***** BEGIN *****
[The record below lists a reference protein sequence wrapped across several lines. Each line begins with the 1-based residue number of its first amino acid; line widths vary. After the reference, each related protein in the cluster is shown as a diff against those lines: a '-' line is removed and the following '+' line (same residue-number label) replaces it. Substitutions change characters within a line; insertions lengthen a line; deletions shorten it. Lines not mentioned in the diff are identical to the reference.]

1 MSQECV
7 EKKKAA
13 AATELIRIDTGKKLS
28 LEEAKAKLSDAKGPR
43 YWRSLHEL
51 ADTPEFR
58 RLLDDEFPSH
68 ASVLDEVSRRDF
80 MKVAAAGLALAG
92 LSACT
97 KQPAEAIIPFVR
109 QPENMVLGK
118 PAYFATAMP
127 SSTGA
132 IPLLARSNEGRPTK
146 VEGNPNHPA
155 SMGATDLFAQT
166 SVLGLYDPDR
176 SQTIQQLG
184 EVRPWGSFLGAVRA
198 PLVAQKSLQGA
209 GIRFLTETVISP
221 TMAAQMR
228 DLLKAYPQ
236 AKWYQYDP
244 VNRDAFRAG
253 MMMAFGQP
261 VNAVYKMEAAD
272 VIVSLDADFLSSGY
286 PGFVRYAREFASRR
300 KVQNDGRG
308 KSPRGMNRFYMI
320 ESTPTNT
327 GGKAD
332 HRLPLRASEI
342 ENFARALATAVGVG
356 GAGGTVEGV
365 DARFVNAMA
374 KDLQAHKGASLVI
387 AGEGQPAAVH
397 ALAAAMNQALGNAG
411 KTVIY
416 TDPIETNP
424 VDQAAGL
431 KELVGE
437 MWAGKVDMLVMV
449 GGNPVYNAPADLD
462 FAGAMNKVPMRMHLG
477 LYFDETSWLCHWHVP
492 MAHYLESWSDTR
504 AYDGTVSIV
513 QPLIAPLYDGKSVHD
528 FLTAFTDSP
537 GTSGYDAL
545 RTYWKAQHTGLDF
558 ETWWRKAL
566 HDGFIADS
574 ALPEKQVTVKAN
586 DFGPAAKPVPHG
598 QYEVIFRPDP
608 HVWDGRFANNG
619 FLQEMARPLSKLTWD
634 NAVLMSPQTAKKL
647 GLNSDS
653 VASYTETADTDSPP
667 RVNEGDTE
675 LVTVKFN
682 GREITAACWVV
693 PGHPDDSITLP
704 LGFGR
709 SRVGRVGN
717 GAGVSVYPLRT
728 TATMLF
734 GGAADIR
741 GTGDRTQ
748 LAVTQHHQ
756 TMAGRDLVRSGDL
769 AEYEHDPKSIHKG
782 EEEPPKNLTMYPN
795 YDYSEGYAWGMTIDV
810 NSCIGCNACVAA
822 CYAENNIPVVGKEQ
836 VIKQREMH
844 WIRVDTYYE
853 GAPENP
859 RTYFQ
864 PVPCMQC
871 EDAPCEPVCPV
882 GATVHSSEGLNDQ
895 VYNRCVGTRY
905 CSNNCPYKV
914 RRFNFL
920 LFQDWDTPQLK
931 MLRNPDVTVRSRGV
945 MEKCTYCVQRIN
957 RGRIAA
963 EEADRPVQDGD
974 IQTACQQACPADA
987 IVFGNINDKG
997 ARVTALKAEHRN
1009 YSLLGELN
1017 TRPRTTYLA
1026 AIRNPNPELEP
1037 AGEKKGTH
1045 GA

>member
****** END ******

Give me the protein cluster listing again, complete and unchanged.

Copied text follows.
[The record below lists a reference protein sequence wrapped across several lines. Each line begins with the 1-based residue number of its first amino acid; line widths vary. After the reference, each related protein in the cluster is shown as a diff against those lines: a '-' line is removed and the following '+' line (same residue-number label) replaces it. Substitutions change characters within a line; insertions lengthen a line; deletions shorten it. Lines not mentioned in the diff are identical to the reference.]

1 MSQECV
7 EKKKAA
13 AATELIRIDTGKKLS
28 LEEAKAKLSDAKGPR
43 YWRSLHEL
51 ADTPEFR
58 RLLDDEFPSH
68 ASVLDEVSRRDF
80 MKVAAAGLALAG
92 LSACT
97 KQPAEAIIPFVR
109 QPENMVLGK
118 PAYFATAMP
127 SSTGA
132 IPLLARSNEGRPTK
146 VEGNPNHPA
155 SMGATDLFAQT
166 SVLGLYDPDR
176 SQTIQQLG
184 EVRPWGSFLGAVRA
198 PLVAQKSLQGA
209 GIRFLTETVISP
221 TMAAQMR
228 DLLKAYPQ
236 AKWYQYDP
244 VNRDAFRAG
253 MMMAFGQP
261 VNAVYKMEAAD
272 VIVSLDADFLSSGY
286 PGFVRYAREFASRR
300 KVQNDGRG
308 KSPRGMNRFYMI
320 ESTPTNT
327 GGKAD
332 HRLPLRASEI
342 ENFARALATAVGVG
356 GAGGTVEGV
365 DARFVNAMA
374 KDLQAHKGASLVI
387 AGEGQPAAVH
397 ALAAAMNQALGNAG
411 KTVIY
416 TDPIETNP
424 VDQAAGL
431 KELVGE
437 MWAGKVDMLVMV
449 GGNPVYNAPADLD
462 FAGAMNKVPMRMHLG
477 LYFDETSWLCHWHVP
492 MAHYLESWSDTR
504 AYDGTVSIV
513 QPLIAPLYDGKSVHD
528 FLTAFTDSP
537 GTSGYDAL
545 RTYWKAQHTGLDF
558 ETWWRKAL
566 HDGFIADS
574 ALPEKQVTVKAN
586 DFGPAAKPVPHG
598 QYEVIFRPDP
608 HVWDGRFANNG
619 FLQEMARPLSKLTWD
634 NAVLMSPQTAKKL
647 GLNSDS
653 VASYTETADTDSPP
667 RVNEGDTE
675 LVTVKFN
682 GREITAACWVV
693 PGHPDDSITLP
704 LGFGR
709 SRVGRVGN
717 GAGVSVYPLRT
728 TATMLF
734 GGAADIR
741 GTGDRTQ
748 LAVTQHHQ
756 TMAGRDLVRSGDL
769 AEYEHDPKSIHKG
782 EEEPPKNLTMYPN
795 YDYSEGYAWGMTIDV
810 NSCIGCNACVAA
822 CYAENNIPVVGKEQ
836 VIKQREMH
844 WIRVDTYYE
853 GAPENP
859 RTYFQ
864 PVPCMQC
871 EDAPCEPVCPV
882 GATVHSSEGLNDQ
895 VYNRCVGTRY
905 CSNNCPYKV
914 RRFNFL
920 LFQDWDTPQLK
931 MLRNPDVTVRSRGV
945 MEKCTYCVQRIN
957 RGRIAA
963 EEADRPVQDGD
974 IQTACQQACPADA
987 IVFGNINDKG
997 ARVTALKAEHRN
1009 YSLLGELN
1017 TRPRTTYLA
1026 AIRNPNPELEP
1037 AGEKKGTH
1045 GA

>member